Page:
Monday, July 20, 2009

Week Three: The Home Stretch

Rolls-Royce building in Derby
It's Monday of our final week in Oxford. It's difficult to believe the program is nearly over. While we've been here for a while, we've kept ourselves very busy with class, homework, site visits, and travel. As anticipated, there hasn't really been enough time to do and see everything there is to do and see.

This morning started early. We met around 6.30 for our two-hour bus trip to Derby for the Rolls-Royce visit. Rolls-Royce is a world leader in providing integrated power systems for use on land, at sea, and in the air. In addition to their civil aerospace, defense aerospace and marine businesses, they have a growing business in the energy sector. Beyond their traditional manufacturing business, they are also growing as a service provider.

Rolls-Royce really provided an outstanding experience. We were met with a team of presenters who gave us an overview of the company as well as presentations on global supply chain and Human Resource considerations in a global environment. Before long we left the Learning and Career Development Center for the New Engine Assembly & Test Facility. Here we learned about the various large aircraft engines manufactured by Rolls-Royce, and then toured the plant floor where we saw a number of engines in production. The factory floor was a surprisingly clean and flexible space, where they produce about six engines per week, although they are considering strategic ways to shorten the production time for a single engine. Before leaving the assembly area, we learned a little about engine testing and certification standards.

Our next stop was the HP Blade Facility, where Rolls-Royce manufactures 16 types of turbine blades for their aircraft engines. In contrast to the assembly plant, this fairly new facility was noisy and highly automated. The blades are crafted with incredible precision. They are infused with patterns of microscopic holes which help the blades withstand engine temperatures of 1700 degrees Centigrade. Placement of the holes is checked with a precise magnifying camera. Each blade is inscribed with a tiny, three-dimensional dot matrix code which identifies not only the part and its date and time of manufacture, but also information about the machine operators and their work schedule.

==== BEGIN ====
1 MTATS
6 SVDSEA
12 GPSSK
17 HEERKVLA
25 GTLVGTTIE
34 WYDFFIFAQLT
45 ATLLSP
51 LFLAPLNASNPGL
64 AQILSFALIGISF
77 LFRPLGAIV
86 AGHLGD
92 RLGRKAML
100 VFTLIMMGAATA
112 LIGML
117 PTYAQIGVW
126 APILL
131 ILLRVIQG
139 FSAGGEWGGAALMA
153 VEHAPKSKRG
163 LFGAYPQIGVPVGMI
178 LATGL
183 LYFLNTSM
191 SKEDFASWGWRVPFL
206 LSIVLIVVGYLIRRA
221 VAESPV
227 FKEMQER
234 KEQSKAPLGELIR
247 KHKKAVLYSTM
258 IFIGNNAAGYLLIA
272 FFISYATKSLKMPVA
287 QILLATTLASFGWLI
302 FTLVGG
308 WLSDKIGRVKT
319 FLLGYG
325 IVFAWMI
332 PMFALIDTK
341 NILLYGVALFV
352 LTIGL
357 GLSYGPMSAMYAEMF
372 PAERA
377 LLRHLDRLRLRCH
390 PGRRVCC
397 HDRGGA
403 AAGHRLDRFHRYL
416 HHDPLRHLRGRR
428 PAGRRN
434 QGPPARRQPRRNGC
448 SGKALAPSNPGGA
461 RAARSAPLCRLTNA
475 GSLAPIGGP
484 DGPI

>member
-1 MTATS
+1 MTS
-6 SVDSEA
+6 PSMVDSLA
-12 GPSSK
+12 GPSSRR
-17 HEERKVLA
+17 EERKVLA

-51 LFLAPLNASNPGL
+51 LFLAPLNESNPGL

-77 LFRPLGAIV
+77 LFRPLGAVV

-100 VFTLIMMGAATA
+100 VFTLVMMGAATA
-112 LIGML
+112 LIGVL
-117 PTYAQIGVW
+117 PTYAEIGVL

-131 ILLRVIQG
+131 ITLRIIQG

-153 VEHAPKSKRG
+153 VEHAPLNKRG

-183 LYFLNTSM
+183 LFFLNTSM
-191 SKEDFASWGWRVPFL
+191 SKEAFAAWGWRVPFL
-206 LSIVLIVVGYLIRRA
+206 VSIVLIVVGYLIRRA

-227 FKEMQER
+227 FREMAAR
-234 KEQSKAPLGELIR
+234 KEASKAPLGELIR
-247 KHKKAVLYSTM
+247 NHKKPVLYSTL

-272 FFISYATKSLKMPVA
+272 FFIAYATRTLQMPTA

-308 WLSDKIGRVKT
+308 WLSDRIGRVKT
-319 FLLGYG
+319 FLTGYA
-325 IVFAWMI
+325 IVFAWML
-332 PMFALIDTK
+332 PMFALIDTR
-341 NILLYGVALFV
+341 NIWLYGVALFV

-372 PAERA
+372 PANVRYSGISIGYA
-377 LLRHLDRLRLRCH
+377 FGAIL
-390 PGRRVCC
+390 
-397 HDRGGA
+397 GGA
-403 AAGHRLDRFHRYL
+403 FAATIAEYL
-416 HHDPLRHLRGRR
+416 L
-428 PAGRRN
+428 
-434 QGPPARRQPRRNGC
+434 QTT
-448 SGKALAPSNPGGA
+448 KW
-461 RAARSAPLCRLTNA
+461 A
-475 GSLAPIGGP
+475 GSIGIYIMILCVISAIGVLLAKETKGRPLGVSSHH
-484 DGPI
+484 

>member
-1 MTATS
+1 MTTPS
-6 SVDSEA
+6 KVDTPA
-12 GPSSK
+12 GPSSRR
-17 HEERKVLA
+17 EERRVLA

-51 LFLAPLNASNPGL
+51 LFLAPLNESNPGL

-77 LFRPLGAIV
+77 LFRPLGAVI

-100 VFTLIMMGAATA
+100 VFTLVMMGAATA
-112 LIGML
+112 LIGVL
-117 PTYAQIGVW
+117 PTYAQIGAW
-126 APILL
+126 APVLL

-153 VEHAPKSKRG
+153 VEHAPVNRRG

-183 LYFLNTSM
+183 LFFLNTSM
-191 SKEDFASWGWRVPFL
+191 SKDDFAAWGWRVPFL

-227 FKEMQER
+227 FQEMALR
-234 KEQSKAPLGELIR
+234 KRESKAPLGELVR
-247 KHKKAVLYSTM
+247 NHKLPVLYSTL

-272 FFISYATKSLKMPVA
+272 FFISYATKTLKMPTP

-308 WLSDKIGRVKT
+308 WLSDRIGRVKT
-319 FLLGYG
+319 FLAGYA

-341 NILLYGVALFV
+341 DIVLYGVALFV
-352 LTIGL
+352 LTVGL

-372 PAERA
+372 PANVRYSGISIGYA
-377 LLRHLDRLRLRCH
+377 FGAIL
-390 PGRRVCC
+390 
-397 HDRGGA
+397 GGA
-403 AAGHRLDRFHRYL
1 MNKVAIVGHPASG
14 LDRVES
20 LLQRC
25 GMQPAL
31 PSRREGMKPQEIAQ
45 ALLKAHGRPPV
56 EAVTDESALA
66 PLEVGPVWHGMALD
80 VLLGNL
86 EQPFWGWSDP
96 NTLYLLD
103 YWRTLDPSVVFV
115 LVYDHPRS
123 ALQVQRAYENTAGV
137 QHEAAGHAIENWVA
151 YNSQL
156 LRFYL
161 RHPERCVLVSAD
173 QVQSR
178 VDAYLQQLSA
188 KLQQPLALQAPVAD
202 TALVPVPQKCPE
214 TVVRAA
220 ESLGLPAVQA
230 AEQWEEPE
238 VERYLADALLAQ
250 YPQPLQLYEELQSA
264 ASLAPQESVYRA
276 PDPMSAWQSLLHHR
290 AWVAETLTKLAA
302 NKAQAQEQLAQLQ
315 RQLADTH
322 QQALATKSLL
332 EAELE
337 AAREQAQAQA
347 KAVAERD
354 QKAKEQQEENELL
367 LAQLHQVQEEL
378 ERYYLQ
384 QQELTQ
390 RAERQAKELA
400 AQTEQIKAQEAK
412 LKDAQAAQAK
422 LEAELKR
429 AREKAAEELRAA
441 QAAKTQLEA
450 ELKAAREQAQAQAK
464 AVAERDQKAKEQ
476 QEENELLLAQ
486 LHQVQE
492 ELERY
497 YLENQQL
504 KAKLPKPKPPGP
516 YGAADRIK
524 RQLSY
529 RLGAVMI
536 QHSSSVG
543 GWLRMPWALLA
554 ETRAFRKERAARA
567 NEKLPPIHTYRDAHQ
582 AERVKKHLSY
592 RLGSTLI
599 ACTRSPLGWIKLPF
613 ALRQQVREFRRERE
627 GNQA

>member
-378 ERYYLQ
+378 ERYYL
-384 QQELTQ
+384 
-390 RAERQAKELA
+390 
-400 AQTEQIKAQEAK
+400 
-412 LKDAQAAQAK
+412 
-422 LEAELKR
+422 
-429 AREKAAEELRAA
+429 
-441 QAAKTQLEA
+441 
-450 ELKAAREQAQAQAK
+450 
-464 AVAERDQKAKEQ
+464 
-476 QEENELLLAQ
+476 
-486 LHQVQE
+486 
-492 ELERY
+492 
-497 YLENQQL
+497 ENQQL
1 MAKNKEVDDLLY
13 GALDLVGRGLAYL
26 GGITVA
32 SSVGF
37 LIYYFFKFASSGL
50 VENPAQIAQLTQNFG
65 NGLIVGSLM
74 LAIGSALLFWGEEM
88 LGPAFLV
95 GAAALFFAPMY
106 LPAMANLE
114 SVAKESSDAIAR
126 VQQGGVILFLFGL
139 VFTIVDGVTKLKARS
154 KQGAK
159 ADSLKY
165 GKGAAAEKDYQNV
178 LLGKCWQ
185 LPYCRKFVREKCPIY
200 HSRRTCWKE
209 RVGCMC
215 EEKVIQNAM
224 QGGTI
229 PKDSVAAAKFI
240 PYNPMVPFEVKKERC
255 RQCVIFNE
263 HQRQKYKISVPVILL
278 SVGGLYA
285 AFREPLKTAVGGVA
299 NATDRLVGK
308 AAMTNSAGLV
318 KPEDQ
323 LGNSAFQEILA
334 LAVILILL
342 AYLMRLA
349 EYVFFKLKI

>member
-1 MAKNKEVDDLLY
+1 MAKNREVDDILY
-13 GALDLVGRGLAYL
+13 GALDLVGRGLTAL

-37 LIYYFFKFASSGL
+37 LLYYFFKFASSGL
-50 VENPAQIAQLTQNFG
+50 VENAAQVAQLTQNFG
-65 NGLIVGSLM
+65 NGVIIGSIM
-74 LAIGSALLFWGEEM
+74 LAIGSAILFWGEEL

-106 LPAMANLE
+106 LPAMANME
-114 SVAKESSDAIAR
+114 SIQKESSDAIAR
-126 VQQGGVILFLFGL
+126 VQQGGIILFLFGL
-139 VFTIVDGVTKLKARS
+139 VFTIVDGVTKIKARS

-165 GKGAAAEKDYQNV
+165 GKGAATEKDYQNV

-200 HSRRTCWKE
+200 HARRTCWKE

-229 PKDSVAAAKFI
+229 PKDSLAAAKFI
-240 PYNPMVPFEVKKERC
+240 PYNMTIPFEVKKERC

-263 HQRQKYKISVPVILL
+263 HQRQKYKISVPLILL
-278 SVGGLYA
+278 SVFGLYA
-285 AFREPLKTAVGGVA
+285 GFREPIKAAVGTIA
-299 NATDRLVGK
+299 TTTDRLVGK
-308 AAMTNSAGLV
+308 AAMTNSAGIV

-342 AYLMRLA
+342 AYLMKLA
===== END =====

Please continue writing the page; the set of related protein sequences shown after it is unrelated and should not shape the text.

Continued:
After leaving the Blade Facility, we returned to the Learning and Career Development Center, where we enjoyed a lunch at the Rolls-Royce Heritage Center. Everyone enjoyed seeing some of the engines manufactured by Rolls-Royce during the past 100 years and reading about the company's many achievements. We were able to take some group photos before leaving the Rolls-Royce campus.

Group photo at Rolls-Royce
Next we drove through downtown Derby to take a quick look at the birthplace of the Industrial Revolution before heading to nearby Donington Park. At Donington Park, we were given a private guided tour of the Grand Prix Exhibition, which is the largest collection of Grand Prix racing cars in the world. Our guide, a professional driver and racing instructor, was quite knowledgeable of the facility, cars, and drivers. The museum included more than we could possibly take in during one visit. And to make us feel more at home, there were several Indy cars within the collection.

At Donington Park
We made it back to St. Catz about 11.5 hours after we started, and we were a tired group. But it wasn't time to relax: tomorrow is exam two, and the following day is the group presentations. It's crunch time!

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